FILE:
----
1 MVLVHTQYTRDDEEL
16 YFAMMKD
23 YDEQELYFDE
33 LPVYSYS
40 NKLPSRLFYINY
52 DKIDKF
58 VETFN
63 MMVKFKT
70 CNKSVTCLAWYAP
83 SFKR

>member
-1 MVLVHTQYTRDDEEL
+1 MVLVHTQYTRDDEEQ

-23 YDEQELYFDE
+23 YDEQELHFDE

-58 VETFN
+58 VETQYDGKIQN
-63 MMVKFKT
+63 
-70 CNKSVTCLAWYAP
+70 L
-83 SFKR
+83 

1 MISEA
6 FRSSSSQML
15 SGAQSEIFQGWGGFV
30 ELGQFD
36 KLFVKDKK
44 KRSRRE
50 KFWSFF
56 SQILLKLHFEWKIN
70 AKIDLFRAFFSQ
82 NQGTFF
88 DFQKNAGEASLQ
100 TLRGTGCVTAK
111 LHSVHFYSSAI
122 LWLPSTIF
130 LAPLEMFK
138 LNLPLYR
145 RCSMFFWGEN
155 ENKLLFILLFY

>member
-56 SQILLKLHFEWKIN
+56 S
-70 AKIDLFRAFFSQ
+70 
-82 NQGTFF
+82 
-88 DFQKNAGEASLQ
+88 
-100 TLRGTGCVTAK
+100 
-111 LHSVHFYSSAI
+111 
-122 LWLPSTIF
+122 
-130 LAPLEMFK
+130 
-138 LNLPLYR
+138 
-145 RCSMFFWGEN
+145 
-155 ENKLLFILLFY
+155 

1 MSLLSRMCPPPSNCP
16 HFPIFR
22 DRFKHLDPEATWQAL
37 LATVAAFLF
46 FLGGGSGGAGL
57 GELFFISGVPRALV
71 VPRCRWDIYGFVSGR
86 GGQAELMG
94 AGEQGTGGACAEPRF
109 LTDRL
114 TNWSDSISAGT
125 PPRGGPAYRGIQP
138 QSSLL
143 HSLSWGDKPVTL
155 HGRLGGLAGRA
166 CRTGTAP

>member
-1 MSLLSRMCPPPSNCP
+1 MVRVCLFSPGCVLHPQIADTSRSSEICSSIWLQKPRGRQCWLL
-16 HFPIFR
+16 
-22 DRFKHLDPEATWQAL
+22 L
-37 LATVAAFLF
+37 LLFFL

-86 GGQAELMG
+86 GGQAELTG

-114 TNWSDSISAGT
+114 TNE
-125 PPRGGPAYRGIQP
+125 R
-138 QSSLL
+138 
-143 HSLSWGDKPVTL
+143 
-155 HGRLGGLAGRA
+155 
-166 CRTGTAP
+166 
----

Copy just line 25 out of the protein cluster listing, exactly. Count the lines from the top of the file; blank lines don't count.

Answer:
6 FRSSSSQML